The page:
Most people in the U.S. get more than enough protein each day, and probably get too much from meat, poultry, and eggs. Extra protein will not help build more muscle or make a person stronger. And it is likely, if you are eating too much protein, you are eating more calories and fat than your body needs.
Most adults in the U.S. need 10% to 35% of their day’s calories from protein or 0.8 grams (g) of protein per kilogram of body weight. (2.2lbs = 1kg). For example, a 130 lb woman needs about 50g of protein and a 175lb man needs about 65g.
It’s not hard to get this amount if you eat two to three servings of protein-rich foods a day. Below are some food examples and protein values:
A small 3-ounce piece of meat (size of a deck of cards) has about 21 grams of protein.
One 8-ounce container of yogurt has about 11 grams of protein.
One cup of milk has 8 grams of protein.
One cup of dry beans has about 16 grams of protein.
There are people who need to pay more attention to their protein requirements:
Pregnant and breastfeeding women. Usually it is recommended that pregnant women increase their protein intake by 10g and breastfeeding women by 20g.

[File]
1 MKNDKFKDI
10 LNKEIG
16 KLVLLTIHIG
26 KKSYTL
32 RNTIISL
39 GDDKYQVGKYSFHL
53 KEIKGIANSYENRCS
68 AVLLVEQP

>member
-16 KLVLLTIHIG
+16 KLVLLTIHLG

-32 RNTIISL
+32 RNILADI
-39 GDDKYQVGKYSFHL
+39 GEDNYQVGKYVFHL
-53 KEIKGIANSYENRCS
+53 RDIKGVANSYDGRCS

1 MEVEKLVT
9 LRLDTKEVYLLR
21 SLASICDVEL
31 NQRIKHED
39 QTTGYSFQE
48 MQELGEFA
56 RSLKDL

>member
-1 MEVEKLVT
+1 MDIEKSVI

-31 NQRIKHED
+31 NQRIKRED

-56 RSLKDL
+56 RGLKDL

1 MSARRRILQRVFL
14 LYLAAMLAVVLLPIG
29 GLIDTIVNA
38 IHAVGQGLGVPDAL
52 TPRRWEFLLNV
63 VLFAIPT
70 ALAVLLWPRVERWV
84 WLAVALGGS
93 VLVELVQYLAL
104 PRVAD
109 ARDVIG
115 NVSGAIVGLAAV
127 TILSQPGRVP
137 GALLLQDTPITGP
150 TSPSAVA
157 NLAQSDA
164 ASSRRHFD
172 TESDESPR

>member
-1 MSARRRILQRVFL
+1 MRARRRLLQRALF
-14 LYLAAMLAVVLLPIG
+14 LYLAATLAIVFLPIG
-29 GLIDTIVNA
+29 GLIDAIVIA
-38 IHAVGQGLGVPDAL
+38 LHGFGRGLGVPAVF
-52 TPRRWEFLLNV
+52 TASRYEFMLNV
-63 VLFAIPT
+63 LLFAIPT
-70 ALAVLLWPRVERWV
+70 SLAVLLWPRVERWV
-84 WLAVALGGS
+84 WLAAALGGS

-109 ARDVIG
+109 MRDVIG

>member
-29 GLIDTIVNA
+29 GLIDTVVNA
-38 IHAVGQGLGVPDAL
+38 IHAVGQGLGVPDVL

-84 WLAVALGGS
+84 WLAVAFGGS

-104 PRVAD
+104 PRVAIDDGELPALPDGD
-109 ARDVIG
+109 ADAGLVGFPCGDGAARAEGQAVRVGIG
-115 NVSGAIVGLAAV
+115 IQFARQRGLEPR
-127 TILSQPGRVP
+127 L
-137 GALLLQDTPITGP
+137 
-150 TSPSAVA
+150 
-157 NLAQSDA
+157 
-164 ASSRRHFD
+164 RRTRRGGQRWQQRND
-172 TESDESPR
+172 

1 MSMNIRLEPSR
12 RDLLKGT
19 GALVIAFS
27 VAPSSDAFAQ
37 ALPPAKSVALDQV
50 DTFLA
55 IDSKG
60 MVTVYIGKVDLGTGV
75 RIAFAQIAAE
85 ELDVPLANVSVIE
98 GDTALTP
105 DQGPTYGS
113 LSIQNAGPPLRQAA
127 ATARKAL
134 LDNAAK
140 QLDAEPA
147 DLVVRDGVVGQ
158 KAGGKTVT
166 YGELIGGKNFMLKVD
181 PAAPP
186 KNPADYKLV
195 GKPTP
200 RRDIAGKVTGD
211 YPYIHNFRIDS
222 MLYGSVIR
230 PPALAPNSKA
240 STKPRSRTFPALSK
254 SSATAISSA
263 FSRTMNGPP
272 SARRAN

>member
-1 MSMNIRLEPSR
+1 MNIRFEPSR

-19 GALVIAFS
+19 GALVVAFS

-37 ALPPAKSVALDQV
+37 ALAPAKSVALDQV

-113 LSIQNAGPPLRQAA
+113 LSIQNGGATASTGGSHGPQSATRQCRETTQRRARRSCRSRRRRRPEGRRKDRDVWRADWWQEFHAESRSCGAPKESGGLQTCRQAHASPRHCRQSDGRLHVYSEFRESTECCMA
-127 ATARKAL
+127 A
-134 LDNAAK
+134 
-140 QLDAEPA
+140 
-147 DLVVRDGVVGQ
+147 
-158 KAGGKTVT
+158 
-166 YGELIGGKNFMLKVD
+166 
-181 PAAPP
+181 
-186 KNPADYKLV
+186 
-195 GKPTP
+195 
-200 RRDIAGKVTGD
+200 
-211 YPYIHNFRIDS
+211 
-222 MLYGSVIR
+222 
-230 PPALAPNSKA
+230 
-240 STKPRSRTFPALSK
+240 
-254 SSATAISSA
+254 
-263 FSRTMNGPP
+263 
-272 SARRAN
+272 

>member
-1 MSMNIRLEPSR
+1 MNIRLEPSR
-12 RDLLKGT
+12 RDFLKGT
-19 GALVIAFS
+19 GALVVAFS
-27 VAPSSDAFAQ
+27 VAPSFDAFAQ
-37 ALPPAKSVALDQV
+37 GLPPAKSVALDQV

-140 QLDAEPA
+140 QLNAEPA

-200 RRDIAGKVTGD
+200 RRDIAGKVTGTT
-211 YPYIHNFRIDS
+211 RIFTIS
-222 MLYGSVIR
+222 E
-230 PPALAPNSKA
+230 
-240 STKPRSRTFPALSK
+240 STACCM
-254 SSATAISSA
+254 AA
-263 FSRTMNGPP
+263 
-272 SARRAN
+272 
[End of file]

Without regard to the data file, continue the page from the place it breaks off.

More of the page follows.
Athletes. Most sports involve physically breaking down muscle during the activity and repairing it afterward. So the protein needs of active people are influenced by the length, frequency, and intensity of their workouts. Endurance athletes such as marathoners need about 50% more protein than a sedentary person and body builders might need twice as much protein as a sedentary person. Most of us do not fit into these categories.
Dieters. A little extra protein may help you maintain lean muscle mass. Protein also tends to be more filling, therefore making it easier to stick with a weight-loss program. Just keep an eye on the calories and portion sizes of your protein choices.
Vegetarians and Vegans. A little extra planning may be required to make sure you get the protein required.
For more details regarding nutrition and diet, talk to a registered dietitian or certified Health Coach.
By: Janet Hunt
Janet Hunt is a Certified Personal Trainer and can be reached at 256-614-3530 to schedule an appointment.